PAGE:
Turkey Accused of War Crimes After Suspected White Phosphorus Use Against Kurds in Syria

Turkey, a NATO member, has allegedly used munitions containing white phosphorus against civilians in northern Syria.

Multiple sources have reported that the munitions are believed to have been dropped in the border town of Ras al-Ayn, after images and video surfaced of civilians, including children, suffering gruesome burns associated with the chemical.

Anthony Loyd, a journalist for The Times of London, was present at a Syrian-Kurdish hospital in Tal Tamir where a 13-year-old boy was brought in with associated injuries.

"The burns on the screaming child brought into the Syrian-Kurdish hospital at Tal Tamir were enough to reduce even hardened medical staff to silence yesterday," he wrote.

"Yet the terrible wounds that had all but flayed the 13-year-old Mohammed Hamid Mohammed's skin from his torso, penetrating deep into his flesh, suggested his injuries were caused by something far worse than blast alone.

"They added to the growing body of evidence that suggests Turkey, a NATO member, is using white phosphorus against Kurdish civilians in its eight-day offensive into northern Syria."

Ras al Ayn Syria white phosphorous
Smoke and fire rising from the Syrian town of Ras al-Ayn during the Turkish offensive against Kurdish groups in northeastern Syria. Photo taken on October 17 when Turkey allegedly used white phosphorus-loaded munitions on civilians. Getty

Loyd shared the images with Hamish de Bretton-Gordon, a British chemical weapons expert, who confirmed in his estimations that white phosphorus was used.

"This very much looks like it was caused by white phosphorus," Bretton-Gordon said.

"In 24 hours I have been shown more photographs of these kinds of burn than at any recent stage in Syria's war. White phosphorus is a horrific weapon, which can be delivered by aircraft or artillery. It reacts to the moisture in the skin in a way that intensifies its burning, so that water cannot put it out."

The alleged use of the chemical was also documented by Mustafa Bali, head of media relations for the Syrian Democratic Forces (SDF)—the Kurdish-led group currently trying to keep the Turkish invasion into northern Syria at bay.

After 8 days of fierce resistance by our fighters against heavy ground and aerial attacks of Turkey in Serêkaniyê, we suspect that unconventional weapons are used against SDF fighters upon the reports and signs we receive from the besieged town. 1/2 pic.twitter.com/Epr1BsDFhC

— Mustafa Bali (@mustefabali) October 16, 2019

"After eight days of fierce resistance by our fighters against heavy ground and aerial attacks of Turkey in Serekaniye, we suspect that unconventional weapons are used against SDF fighters upon the reports and signs we receive from the besieged town," Bali said on Twitter.

"We urge international organizations to send their teams to investigate some wounds sustained in attacks. The medical facilities in NE Syria lack expert teams following withdrawal of NGOs due to Turkish invasion attacks."

A corresponding video shows several children with severe burns around the body and face.

The deployment of incendiary weapons against civilian targets is banned by the Geneva and Chemical Weapons conventions. However, white phosphorous is used in a great variety of munitions and devices for a number of purposes. It is not universally illegal, although many countries have disavowed its use in civilian areas. Moreover, not all such devices can be considered chemical weapons. The U.S. uses white phosphorous in devices like smoke grenades, tracer rounds and artillery shells.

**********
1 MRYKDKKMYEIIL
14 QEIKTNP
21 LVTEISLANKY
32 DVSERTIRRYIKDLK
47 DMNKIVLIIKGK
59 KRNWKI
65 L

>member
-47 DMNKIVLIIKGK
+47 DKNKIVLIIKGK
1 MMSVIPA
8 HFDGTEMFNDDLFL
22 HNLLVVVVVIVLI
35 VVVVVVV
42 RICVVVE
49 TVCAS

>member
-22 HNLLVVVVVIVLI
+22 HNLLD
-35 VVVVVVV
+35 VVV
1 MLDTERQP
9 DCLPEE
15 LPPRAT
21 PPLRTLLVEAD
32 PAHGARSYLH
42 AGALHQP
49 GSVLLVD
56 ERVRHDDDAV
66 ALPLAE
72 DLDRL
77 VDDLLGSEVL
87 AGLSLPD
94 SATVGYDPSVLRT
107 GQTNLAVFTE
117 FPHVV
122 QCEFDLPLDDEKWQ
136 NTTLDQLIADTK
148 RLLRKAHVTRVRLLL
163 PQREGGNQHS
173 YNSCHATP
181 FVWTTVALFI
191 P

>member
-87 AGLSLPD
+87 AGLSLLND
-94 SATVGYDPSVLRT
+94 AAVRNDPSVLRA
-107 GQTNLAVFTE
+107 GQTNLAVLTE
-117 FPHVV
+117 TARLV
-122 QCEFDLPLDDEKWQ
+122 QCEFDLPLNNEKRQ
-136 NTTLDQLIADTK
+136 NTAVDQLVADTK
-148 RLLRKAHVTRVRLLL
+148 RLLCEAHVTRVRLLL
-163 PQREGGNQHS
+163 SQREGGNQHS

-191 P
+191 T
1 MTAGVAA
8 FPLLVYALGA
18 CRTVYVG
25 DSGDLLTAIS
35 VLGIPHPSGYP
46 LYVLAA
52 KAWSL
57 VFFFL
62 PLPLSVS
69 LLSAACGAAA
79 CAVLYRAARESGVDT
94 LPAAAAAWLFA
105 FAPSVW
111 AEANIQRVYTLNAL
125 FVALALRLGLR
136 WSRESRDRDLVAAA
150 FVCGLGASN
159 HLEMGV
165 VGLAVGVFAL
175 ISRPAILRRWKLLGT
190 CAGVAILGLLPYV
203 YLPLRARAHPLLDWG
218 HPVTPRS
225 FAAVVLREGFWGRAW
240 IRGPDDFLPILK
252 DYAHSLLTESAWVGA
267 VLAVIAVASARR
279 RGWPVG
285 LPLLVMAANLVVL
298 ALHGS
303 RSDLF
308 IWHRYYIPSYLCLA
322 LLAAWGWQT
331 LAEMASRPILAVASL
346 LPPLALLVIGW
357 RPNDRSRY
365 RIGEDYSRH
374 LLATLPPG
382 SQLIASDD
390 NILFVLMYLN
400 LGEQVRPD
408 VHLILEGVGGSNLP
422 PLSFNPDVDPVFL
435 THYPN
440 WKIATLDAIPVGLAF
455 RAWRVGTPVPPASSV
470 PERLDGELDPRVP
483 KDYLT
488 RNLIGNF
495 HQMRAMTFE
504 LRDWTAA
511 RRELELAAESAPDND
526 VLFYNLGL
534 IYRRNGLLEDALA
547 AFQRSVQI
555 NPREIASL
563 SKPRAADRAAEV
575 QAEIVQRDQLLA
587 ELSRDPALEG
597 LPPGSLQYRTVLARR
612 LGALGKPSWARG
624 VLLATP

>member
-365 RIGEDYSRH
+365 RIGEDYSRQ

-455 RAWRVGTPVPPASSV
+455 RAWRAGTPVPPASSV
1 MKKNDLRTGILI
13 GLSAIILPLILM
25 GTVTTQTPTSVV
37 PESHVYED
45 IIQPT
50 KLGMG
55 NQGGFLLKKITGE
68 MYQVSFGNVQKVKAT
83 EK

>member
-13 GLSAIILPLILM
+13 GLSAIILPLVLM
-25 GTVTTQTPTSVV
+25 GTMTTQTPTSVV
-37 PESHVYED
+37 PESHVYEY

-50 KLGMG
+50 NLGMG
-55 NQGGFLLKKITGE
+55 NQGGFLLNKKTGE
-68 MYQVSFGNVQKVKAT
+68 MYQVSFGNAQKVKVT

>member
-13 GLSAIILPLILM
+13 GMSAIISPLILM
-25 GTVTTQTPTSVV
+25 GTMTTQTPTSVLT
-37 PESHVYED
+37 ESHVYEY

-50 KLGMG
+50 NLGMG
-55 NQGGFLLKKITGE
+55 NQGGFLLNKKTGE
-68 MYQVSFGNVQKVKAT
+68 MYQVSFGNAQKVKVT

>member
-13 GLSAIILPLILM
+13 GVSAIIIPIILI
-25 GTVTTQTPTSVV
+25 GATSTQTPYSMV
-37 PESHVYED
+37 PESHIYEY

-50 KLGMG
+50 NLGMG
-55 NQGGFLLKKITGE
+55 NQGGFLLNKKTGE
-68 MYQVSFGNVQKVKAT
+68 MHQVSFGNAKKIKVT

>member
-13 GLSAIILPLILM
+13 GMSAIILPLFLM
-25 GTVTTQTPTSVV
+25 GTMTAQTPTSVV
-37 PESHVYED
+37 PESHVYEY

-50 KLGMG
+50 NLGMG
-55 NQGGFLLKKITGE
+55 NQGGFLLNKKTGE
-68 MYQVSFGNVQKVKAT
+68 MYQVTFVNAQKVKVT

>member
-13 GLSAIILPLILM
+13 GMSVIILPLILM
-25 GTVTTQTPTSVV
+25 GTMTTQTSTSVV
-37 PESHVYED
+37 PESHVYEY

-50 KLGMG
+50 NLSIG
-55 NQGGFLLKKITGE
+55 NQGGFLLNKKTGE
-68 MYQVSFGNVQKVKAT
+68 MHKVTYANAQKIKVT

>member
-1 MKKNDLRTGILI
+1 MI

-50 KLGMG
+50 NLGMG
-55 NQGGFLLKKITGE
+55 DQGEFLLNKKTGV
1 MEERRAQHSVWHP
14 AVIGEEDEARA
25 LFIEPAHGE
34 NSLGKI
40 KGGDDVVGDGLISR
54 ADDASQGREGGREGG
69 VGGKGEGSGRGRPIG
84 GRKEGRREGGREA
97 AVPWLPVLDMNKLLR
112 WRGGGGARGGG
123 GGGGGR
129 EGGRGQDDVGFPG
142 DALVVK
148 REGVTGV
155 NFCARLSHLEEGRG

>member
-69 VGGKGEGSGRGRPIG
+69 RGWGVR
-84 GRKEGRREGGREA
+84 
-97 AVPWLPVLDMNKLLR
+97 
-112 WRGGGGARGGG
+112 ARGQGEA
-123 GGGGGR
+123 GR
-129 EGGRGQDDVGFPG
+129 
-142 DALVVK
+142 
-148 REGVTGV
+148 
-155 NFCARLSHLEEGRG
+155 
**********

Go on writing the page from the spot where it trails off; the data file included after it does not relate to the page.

It is not yet clear exactly what kind of munitions impacted Ras al-Ayn and how they were deployed.

A spokesperson for the U.N.'s Organisation for the Prohibition of Chemical Weapons (OPCW) told Newsweek: "The OPCW is aware of the situation in northern Syria and is collecting information at OPCW Headquarters with regard to the alleged use of chemical weapons.

"So far, the OPCW has not yet determined the credibility of these allegations."

The allegations come as a press release on the OPCW website released on Thursday stated that Turkey donated €30,000 to the body in order to support construction of a new facility.

#Turkey Contributes €30,000 to Future #OPCW Centre for Chemistry and Technology 🇹🇷 https://t.co/HjK5FXb7fq

— OPCW (@OPCW) October 17, 2019

"The OPCW plays a significant role in the field of disarmament and international security and it is the central actor in the chemical non-proliferation regime," Turkey's ambassador to the OPCW Şaban Dişli said in the accompanying statement.

"This contribution is another display of the strong commitment of Turkey to the Chemical Weapons Convention and to the OPCW."

The allegations surfaced shortly after an announcement from Vice President Mike Pence on Thursday that a ceasefire deal was reportedly agreed between Turkey and Kurdish-led forces.

Both sides have pushed back against the remarks, however, and evidence of clashes have continued to mount on Friday.

Turkey has denied any use of chemical weapons in a statement released on Thursday. It claimed that terrorists were staging the attacks.

"We receive information that terrorist organizations, after using chemical weapons on themselves, will throw the blame onto our armed forces and try to create perception," Minister of National Defense Hulusi Akar said.

"It is a fact known by everyone that there are no chemical weapons in the Turkish Armed Forces' inventory."

Newsweek has contacted the Department of Defense, the White House and NATO for comment.

This story has been updated to include a statement from the OPCW, and to clarify the terminology around white phosphorous and chemical weapons.